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Security News in Review: Google’s Project Zero Shuts Down Counterterrorist Hacking Team; Enterprises See Rise in Firmware Attacks

Posted by Nuni Snowden on April 3, 2021
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firmware attacks against global enterprises

This weekend on security news in review, we have some new data on firmware attacks against global enterprises, insights into how much damage ransomware has caused the healthcare industry, and the Department of Homeland Security laying out a new cybersecurity strategy. 

Read on for the news, and let us know if we missed anything. 

2020 offered a 'perfect storm' for cybercriminals with ransomware attacks costing the industry $21B -- Ransomware attacks cost the healthcare industry $21 billion in 2020, according to a new report. This is more than double the impact of ransomware on the healthcare industry in 2019, the report states, and shows how the risk of ransomware to hospitals and other healthcare organizations continue to rise. 

80% of Global Enterprises Report Firmware Cyberattacks -- A new report from Microsoft details the rising tide of firmware attacks, which is outstripping current cyber defenses. Accordng to Threatpost, “The report showed that more than 80 percent of enterprises have experienced at least one firmware attack in the past two years – but only 29 percent of security budgets goes to firmware security.” 

Google’s Project Zero shuts down Western counter-terrorist hacker team -- Project Zero, the Google team charged with finding and shutting down zero day attacks in software, closed out 2020 by sealing 11 zero-day holes. Those 11 zero days were in use by a U.S.-allied nation’s counter-terrorism hacker team and featured the use of “watering-hole websites” targeting specific IP addresses. What’s interesting here is that Project Zero was able to tell where the attacks originated and where they were targeting; Maddie Stone and the Project Zero team closed them down regardless. 

Double-Extortion Ransomware Attacks Surged in 2020 -- One of the most damaging ransomware methodologies is the double-extortion attack, where threat actors steal data prior to encrypting files and then demand ransoms both for unencrypting the files and for not releasing the stolen data. According to new research, these attacks surged in 2020 with 15 ransomware families using them as compared to only one ransomware family in 2019. This marks double-extortion attack as one of the fastest growing categories in ransomware.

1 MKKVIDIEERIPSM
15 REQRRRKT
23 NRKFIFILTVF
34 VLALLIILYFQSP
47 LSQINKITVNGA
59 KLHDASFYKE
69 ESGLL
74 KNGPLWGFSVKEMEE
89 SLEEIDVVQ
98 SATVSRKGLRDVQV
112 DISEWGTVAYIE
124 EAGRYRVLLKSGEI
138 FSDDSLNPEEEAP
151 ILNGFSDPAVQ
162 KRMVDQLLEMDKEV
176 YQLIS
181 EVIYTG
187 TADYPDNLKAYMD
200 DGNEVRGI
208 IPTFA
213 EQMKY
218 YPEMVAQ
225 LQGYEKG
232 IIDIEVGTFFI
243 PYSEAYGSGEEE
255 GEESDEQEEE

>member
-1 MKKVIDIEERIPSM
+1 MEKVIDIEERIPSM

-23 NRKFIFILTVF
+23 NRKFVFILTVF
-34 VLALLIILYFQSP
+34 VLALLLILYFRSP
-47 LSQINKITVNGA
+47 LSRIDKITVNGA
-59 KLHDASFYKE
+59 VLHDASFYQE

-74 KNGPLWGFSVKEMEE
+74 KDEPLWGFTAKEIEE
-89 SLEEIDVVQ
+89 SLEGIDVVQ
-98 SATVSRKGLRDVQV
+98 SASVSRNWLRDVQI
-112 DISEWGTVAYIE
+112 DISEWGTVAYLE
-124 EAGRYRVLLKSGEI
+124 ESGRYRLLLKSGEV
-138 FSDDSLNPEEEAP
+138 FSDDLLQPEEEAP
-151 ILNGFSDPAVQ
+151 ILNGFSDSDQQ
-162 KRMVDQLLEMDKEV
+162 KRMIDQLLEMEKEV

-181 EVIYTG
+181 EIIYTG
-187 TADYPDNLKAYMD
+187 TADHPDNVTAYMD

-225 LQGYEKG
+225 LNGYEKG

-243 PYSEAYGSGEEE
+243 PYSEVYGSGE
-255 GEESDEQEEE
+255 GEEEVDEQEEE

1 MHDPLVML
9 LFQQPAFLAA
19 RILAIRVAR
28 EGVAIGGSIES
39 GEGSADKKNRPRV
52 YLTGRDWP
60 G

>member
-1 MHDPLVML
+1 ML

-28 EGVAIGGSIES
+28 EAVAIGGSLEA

Suspected North Korean hackers set up fake company to target researchers, Google says -- Google is warning about North Korea targeting security professionals with fake LinkedIn job ads and a Twitter account for a fake company. One LinkedIn profile, named Carter Edwards, acts as a recruiter for a company called “Trend Macro,” which is easy to mistake for security vendor Trend Micro if someone is quickly skimming job ads. This is not the first time that North Korean hackers have targeted security researchers. 

DHS chief lays out a cybersecurity vision with a focus on ransomware and infrastructure -- Alejandro Mayorkas, who was sworn in as DHS Secretary last month, said during a virtual talk hosted by the RSA Conference that his department is working on a proposal for a “Cyber Response and Recovery Fund.” The department’s focus, according to Mayorkas, is on ransomware and improving cyber infrastructure. This is a timely focus, as DHS is confronting the fallout from the SolarWinds attack in December and the recent Microsoft Exchange server vulnerabilities. 

Recent Attacks

Hackers Hit Italian Menswear Brand Boggi Milano With Ransomware -- The hacking group Ragnarok has claimed responsibility for a cyberattack on the Italian menswear brand Boggi Milano. Boggi Milano confirmed the attack and said an investigation was underway. 

Oil And Gas Giant Shell The Latest Victim Of The Accellion Hack -- Shell Oil & Gas experienced a recent cyberattack because of the Accellion File Transfer Appliance, a file sharing server. Shell said in a statement that only the Accellion FTA server was impacted in the hack. 

Cyber attack takes Channel Nine off-air -- Australian broadcaster Channel Nine was taken off the air on Sunday as the result of a ransomware attack. Its Sydney facility, which has been fully automated, was taken off the air and shows transmitted from the Melbourne location that hadn’t yet been fully automated.